In our University Crowdfunding Review last week (available here), we identified this sort of malicious misrepresentation as a stopper for crowdfunding for equity. How will stories like this affect political momentum and investors’ willingness to participate in this emerging funding vehicle? Will the perception of this risk/public fallout be magnified at the university-leve?
Regulators are scrutinizing about 200 websites set up by entrepreneurs to profit from a more lenient law on the sale of shares in small companies.
State securities officials identified the websites after a sweep of thousands of Internet addresses for possible threats to investors following the looming change.
The probe was triggered by the Jumpstart Our Business Startups, or JOBS, Act, which dismantles many of the legal constraints on small companies selling shares on the Internet.
Securities laws currently prohibit private companies from advertising or selling shares to investors who aren’t relatively wealthy. The JOBS Act will allow companies to raise up to $1 million a year through small share sales to ordinary investors.
When President Barack Obama signed the JOBS Act bill last April, he hailed these “crowdfunding” provisions as a possible “game changer” that would allow “ordinary Americans…to go online and invest in entrepreneurs they believe in.”
Supporters also predict a boost for capital-starved small companies.
But some regulators are concerned that forthcoming rules to relax existing controls might present opportunities for fraud. The Securities and Exchange Commission missed a Jan. 1 deadline in the law to write crowdfunding rules, but a spokesman said the agency is working to adopt effective rules “as soon as possible.”
In anticipation of the rules, the North American Securities Administrators Association, which represents state securities regulators, is taking steps to try to weed out possible problems lurking among thousands of nascent crowdfunding operations.
Internet names with the word “crowdfund,” up from 900 in Jan. 2012
In a year-end trawl of the Internet, the association of securities regulators found 9,001 website names containing the word “crowdfund,” according to a spokesman. The total is up more than tenfold from a year earlier. Officials have reviewed about 2,000 of those site names, concluding that about 200 need a closer examination or monitoring, the spokesman said.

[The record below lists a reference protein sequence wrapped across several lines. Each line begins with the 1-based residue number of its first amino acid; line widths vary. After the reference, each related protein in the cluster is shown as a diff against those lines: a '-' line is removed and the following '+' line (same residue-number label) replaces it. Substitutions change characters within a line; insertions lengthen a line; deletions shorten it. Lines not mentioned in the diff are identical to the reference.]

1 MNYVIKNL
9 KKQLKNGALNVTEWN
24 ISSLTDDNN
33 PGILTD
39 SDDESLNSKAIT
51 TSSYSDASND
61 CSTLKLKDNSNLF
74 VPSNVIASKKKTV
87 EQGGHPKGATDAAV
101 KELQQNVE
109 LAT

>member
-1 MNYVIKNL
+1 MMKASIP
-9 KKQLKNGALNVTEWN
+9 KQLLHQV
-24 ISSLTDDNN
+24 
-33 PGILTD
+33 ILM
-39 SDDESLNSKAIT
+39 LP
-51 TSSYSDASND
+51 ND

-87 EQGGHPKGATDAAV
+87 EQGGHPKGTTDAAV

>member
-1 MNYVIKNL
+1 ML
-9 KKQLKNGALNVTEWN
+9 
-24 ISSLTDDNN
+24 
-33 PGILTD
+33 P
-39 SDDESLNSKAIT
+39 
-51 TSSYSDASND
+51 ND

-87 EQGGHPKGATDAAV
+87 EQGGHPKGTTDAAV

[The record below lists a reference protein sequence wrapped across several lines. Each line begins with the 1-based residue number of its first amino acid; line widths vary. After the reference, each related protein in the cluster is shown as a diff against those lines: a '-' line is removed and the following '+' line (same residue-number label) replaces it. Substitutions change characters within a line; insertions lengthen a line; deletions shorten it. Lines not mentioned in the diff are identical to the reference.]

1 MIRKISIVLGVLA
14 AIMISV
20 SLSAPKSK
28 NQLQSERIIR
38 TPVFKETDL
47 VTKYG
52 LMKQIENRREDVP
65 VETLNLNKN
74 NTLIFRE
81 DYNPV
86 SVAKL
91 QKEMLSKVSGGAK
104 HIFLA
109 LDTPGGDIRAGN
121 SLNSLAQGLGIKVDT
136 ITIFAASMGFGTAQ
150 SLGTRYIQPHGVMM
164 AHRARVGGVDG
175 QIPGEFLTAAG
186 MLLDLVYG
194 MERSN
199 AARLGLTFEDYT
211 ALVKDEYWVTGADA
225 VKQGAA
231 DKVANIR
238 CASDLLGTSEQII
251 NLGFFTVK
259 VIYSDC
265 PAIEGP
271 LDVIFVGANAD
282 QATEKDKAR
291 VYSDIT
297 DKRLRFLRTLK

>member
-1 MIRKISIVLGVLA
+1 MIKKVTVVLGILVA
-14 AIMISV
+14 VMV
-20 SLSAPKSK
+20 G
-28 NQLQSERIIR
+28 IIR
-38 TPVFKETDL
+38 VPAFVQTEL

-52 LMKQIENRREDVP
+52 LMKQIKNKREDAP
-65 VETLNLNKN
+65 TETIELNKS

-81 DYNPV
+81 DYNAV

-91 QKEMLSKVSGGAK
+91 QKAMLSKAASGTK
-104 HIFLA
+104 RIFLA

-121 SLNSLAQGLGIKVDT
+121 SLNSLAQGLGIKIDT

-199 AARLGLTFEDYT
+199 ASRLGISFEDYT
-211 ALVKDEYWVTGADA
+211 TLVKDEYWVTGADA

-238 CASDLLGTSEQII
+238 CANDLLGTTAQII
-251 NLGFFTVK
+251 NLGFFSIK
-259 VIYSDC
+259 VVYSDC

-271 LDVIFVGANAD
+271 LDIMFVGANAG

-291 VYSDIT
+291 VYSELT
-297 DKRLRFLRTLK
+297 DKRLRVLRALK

The Wall Street Journal reviewed a list of the 9,001 website names being sifted by regulators. Some names appear to cater to specific groups of entrepreneurs or investors based on their gender (“crowdfundgirl”), race (“latinocrowdfunding”) or religion (“christiancrowdfunds”).
The eclectic mix also includes names seemingly aimed at sparking investor interest, such as “getrichcrowdfunding” and “crowdfundingjackpot.”
Not all the site names are owned by entrepreneurs. Some belong to companies that specialize in buying and selling Internet addresses.
State regulators already have taken or considered enforcement action against a handful of companies for allegedly exploiting online fundraising to commit fraud—or simply jumping the gun on the planned rules changes.
One example of an allegedly overenthusiastic entrepreneur is Stephen Rea of Little Rock, Ark. According to the website for his company, Mr. Rea invented his trademarked “Xtender Strips”—fabric extensions to hook-and-loop fasteners, or Velcro strips—in 15 minutes at a Wal-Mart Stores Inc. WMT +0.43% superstore.
A separate website Mr. Rea set up inviting investors to “Send Yo Money!” claimed to be operating “under” the JOBS Act, while his company’s site solicited “crowdfunding” financing. After an Arkansas regulator spotted the websites, it contacted Mr. Rea, who agreed to make it clear on the site that he isn’t selling shares.
Heath Abshure, the Arkansas securities commissioner and president of the association of securities regulators, said he decided not to take enforcement action because of Mr. Rea’s cooperation and lack of sales, as well as the fact he didn’t appear to intend to break the law. Mr. Rea declined to comment.
Massachusetts Secretary of the Commonwealth William Galvin last year alleged that Christopher Melville and his game-store company, Tabletop Arena LLC, committed “crowdfunding fraud.” An administrative complaint said Tabletop broke securities laws in trying to raise at least $250,000, allegedly encouraging customers to invest using incentives such as free dice “under the banner of crowdfunding.”
Mr. Melville said his crowdfunding efforts hadn’t succeeded in raising money and that the action has been settled, adding his company is “doing really well.”
Crowdfunding enthusiasts say the number of websites being registered reflects the pent-up demand for the financing targeted by the JOBS Act. “This is something of a vindication of the concept,” said Sherwood Neiss, a principal of consulting firm Crowdfund Capital Advisors.
Research his firm is working on with the University of California, Berkeley, suggests the crowdfunding market could be worth $4.6 billion annually within five years, he added.
Supporters of crowdfunding say the states’ fraud warnings are overblown, noting the real danger is that national regulators will choke off the industry before it gets going. “There’s a great concern the rules will be so burdensome they won’t be operable,” said Jonathan Sandlund, founder of information website The CrowdCafe.
The association of securities regulators says the JOBS Act doesn’t do enough to protect investors. Unless the SEC and Financial Industry Regulatory Authority craft strong rules, Mr. Abshure said, a combination of fraud, high failure rates for startups and an “inevitable advertising onslaught of pie-in-the-sky offers” will kill investor confidence in buying shares online.